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FALLS CHURCH, Va. – The board of directors of General Dynamics (NYSE: GD) has elected Christopher Marzilli to be executive vice president of the Information Technology and Mission Systems segments, effective January 1, 2019, to succeed S. Daniel Johnson, who has informed the company of his intent to retire on December 31, 2018. Christopher J. Brady, vice president of engineering for General Dynamics Mission Systems, will succeed Marzilli as president of General Dynamics Mission Systems.
“Chris Marzilli has played a pivotal role in building the Mission Systems business and in this new role, he will ensure both businesses continue to expand and meet the needs of our customers, employees and shareholders,” said Phebe Novakovic, chairman and chief executive officer. “Chris Brady has a wealth of experience in meeting our customer’s complex requirements and I am confident that with his leadership, General Dynamics Mission Systems will remain a global leader in mission-critical systems and electronics.”
In announcing the retirement of Johnson, Novakovic said, “Dan has had a distinguished career with General Dynamics. He has helped to position our company in the IT and C4ISR markets and has been a valued and trusted advisor. We wish him well in his retirement.”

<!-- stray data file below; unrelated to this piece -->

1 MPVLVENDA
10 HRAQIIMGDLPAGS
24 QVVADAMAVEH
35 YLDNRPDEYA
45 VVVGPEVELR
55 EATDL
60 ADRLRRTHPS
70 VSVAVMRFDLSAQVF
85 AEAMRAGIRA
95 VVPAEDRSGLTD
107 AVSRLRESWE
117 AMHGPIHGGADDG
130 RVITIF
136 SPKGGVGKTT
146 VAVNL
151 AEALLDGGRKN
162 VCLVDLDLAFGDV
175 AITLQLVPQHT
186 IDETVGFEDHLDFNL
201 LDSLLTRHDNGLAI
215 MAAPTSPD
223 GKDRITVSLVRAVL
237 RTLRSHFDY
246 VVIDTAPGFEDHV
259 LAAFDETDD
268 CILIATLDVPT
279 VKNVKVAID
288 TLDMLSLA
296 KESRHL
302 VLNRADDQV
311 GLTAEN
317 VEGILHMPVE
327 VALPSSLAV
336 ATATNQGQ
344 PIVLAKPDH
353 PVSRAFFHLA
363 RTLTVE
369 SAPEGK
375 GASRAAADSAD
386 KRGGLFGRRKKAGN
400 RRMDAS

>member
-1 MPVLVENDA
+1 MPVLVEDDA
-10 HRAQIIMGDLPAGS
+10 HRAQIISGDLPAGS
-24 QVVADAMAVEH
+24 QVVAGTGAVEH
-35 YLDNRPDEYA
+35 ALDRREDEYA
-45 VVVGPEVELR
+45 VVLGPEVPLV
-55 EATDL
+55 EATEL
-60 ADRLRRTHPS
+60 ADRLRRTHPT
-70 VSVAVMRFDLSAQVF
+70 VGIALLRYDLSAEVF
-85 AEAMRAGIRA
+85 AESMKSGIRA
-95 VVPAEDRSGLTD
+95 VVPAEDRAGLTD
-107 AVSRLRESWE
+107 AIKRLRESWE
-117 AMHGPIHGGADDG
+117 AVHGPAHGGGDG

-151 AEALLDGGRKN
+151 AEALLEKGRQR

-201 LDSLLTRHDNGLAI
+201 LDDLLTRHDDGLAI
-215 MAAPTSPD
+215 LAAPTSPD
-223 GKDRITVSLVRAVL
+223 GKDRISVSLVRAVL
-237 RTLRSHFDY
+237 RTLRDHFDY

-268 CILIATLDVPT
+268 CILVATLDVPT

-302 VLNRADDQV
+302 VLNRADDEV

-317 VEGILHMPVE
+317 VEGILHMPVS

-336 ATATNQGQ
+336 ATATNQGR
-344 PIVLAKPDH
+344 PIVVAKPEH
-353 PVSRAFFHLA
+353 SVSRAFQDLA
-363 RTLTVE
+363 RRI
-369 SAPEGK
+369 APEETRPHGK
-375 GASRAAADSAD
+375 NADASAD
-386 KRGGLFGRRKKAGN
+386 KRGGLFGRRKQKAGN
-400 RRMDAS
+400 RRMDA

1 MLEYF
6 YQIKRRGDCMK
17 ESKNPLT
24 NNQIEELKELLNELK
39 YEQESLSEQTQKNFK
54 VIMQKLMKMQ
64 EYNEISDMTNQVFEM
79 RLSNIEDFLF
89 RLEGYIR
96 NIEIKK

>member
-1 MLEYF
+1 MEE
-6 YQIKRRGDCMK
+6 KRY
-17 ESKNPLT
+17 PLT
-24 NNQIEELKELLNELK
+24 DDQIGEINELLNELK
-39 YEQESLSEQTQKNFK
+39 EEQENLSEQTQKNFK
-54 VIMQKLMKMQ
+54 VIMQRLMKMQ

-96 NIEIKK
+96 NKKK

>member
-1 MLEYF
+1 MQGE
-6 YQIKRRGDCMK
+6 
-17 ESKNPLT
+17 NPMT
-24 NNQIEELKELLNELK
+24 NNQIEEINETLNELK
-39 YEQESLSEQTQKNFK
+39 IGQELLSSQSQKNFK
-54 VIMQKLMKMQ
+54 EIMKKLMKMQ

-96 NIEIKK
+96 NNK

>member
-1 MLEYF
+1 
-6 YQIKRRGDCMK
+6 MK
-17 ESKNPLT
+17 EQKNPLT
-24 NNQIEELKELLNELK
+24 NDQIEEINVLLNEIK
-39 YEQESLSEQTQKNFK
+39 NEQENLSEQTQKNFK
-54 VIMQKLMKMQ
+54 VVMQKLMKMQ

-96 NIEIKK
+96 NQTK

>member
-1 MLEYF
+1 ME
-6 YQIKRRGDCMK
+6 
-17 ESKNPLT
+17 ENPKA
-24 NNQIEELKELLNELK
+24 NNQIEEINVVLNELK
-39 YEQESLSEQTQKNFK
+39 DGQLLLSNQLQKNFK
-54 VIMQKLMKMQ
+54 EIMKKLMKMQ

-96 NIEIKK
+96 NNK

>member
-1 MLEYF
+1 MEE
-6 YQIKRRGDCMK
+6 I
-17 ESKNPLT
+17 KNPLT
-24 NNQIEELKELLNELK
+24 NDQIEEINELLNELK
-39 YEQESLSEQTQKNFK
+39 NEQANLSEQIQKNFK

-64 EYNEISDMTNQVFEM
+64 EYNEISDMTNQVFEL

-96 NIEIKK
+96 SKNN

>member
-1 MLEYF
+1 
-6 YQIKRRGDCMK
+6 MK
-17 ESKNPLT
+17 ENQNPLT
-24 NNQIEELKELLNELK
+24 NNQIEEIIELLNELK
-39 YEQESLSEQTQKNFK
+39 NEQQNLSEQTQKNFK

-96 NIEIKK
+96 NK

Marzilli has been the president of General Dynamics Mission Systems since January 2015, and became a vice president of General Dynamics in January 2006. Prior to being named president of Mission Systems, he was president of General Dynamics C4 Systems, from 2006 to 2014. Marzilli joined GTE Government Systems in 1981, which was acquired by General Dynamics in 1999, and held positions of increasing responsibility in program management, before becoming a deputy general manager in 2003.
Brady is vice president of engineering for General Dynamics Mission Systems, responsible for all engineering execution and technology roadmaps. Previously, he served as the general manager of the company’s Assured Communications Systems business area and director of radio products. Brady joined a division of Motorola in 1993, which was later acquired by General Dynamics in 2001.